Thursday, April 28, 2005

My fabulous Italian writing career - not!

I have a friend, Giuseppe, whose family runs an adorable inn and restaurant in a small town about 60 kilometres from Napoli. I had visited them for about a week last summer (after a trip to il mio amore Rome) and Giuseppe wants me to write a small article about my visit that would be translated and published in an Italian magazine. Now since I'm suffering a bit of a writer's block in penning anything substantial (as opposed to trite gossip about my soirees), I thought I'd take first stab with a post about it. So if you see an Italian version of the post below (you're all fabulously bilingual, right?), fear not, there is no plagiarism involved. It's just dumpy old me, rendered oh so molto bella (hopefully). And in a supremely self-serving act, I would beseech you to comment, and help me improve the piece.

Thinking terroir in Campania

A few days ago, I met a man who enthusiastically told me about his near decade-long study on mozzarella, and his quest to reproduce it exactly in production facilities in Romania. His passion for the mozzarella was endearing, but for me it raised some interesting questions about terroir, about knowledge handed down over generations, and how traditional specializations and strengths can be translated in an increasingly globalizing world. Such questions perhaps do not trouble the buffaloes of Castelvolturno, as they happily graze in fields next to highways that connect nodes of a region that is becoming a huge urban agglomeration. Mozzarella di bufala and pizza are iconic of Napoli and the entire Campania region and draw in the tourists, as do the ruins of Pompeii and sunny Capri.

And yet, on the other side of the harbour that takes ferryloads of tourists to the gorgeous islands off the Neapolitan coast, is one of the biggest container ports in Italy, gateway to East and Southeast Asian imports and Italy's exports. Napoli's downtown business district is impressive, with skyscrapers reflecting cutting edge design that curiously do not seem out of place in a city where a large proportion of the settlements are built on hills. It is this fact that makes Napoli one of the most visually stunning cities I've ever seen, where the city seems to either tumble down to meet the Tyrrhenian sea, or, alternatively, rise up from the sea, white from the sea salt clinging to it. Napoli is growing rapidly, and taking Campania with it, as new homes and hotels and industries stamp the contemporary urban imprint all the way to Castelvolturno. The road that was built all the way to Rome when the Romans ruled one and all is now dotted with hotels, many jarring in their awkward architecture, built in a hurry to meet a growing tourist apetite.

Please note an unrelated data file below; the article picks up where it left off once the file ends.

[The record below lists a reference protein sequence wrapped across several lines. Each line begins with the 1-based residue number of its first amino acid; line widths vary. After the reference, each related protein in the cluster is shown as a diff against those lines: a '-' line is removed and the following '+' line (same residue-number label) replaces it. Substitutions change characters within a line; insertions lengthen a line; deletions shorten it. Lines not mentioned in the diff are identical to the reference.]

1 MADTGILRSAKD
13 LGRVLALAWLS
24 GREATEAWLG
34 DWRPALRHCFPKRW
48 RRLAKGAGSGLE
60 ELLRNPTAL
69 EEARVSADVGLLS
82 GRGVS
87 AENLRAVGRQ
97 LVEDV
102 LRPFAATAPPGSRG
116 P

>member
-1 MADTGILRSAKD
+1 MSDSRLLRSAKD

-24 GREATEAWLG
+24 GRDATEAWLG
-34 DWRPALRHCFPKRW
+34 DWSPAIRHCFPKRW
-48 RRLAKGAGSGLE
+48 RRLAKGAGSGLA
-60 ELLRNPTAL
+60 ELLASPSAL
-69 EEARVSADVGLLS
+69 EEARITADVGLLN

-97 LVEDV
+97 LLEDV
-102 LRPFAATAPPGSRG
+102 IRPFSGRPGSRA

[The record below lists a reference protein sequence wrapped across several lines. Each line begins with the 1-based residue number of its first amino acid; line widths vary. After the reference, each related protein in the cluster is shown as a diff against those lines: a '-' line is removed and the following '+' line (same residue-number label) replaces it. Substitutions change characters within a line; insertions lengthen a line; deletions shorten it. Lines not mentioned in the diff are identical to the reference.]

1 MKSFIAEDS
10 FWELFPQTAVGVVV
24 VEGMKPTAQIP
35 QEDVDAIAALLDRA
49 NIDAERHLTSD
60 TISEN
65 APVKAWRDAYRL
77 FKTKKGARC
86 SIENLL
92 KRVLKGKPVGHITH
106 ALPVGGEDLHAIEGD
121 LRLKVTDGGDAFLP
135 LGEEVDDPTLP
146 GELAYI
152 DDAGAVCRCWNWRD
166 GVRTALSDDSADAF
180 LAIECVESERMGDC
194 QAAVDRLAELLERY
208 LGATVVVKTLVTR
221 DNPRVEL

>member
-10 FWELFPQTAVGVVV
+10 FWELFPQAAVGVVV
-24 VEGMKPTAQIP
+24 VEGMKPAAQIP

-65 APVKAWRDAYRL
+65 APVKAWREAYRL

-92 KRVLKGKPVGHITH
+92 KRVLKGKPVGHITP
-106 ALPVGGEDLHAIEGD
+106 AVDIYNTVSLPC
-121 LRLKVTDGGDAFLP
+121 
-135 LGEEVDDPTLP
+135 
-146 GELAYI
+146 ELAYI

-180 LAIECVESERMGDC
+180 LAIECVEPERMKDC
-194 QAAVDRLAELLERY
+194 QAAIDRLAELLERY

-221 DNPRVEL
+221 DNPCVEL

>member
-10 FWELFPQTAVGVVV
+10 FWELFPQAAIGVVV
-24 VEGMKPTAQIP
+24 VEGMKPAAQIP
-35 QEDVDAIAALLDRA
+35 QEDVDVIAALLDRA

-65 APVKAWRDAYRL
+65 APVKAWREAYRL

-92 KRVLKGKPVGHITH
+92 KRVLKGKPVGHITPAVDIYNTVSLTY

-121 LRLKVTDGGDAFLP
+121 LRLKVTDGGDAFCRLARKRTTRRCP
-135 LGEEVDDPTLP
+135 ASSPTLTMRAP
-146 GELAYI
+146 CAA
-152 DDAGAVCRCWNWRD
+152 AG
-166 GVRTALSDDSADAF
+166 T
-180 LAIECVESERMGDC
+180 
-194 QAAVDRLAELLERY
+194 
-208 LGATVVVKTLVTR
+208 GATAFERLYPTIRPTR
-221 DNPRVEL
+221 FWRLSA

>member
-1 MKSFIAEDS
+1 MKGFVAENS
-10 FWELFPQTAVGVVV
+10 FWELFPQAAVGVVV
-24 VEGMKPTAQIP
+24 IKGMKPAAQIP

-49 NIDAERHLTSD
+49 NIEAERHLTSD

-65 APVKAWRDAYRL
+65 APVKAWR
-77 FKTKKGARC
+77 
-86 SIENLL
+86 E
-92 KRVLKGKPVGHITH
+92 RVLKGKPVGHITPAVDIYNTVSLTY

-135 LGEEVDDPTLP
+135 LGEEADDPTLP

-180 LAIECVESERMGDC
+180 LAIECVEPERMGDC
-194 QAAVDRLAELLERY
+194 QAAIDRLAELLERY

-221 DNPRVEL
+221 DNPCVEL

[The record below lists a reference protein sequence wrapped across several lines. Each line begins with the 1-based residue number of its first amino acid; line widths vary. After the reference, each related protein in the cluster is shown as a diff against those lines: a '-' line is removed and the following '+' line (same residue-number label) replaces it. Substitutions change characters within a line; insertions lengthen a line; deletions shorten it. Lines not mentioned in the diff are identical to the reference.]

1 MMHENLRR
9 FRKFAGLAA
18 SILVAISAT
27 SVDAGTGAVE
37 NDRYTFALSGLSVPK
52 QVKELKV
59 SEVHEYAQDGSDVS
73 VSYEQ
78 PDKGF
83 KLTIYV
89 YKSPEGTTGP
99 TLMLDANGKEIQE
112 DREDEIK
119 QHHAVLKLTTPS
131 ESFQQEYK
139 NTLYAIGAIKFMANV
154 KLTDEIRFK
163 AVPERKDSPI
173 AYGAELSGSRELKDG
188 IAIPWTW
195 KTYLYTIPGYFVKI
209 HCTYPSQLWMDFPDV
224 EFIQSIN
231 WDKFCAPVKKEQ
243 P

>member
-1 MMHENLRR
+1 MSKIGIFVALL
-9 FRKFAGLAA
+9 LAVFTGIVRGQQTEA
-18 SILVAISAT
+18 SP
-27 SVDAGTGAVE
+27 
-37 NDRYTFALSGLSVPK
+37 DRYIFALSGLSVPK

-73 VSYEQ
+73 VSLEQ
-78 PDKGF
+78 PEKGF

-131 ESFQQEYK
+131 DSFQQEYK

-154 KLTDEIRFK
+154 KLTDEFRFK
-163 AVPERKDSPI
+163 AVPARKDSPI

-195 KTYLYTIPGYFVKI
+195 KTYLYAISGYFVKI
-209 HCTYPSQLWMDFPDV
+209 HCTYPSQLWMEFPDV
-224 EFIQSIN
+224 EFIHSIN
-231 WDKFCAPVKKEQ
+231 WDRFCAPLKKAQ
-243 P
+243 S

Still some things are remarkably well preserved. I remember the surprise of a professor of coastal management in Los Angeles, who looked through a map of Castelvolturno and was amazed to see a large swathe of green marked all the way along the coast. "But we do not have anything like this here!". True, it has been harder to guard the California coastline against the greed for beachfront property, despite the best legal and preservationist efforts. The conservationist battle is perhaps just as hard in Italy, but the wide green belt along the Castelvolturno coast was reassuring, it provided a tangible physical barrier against excessive violation of the sea. However, as the number of tourists keep increasing, not just international but domestic as well, Castelvolturno and Campania as a whole will perhaps have harder preservation challenges, not just the green belt, but the agricultural lands yielding the finest in Italian produce, and the grazing fields for the oblivious buffaloes.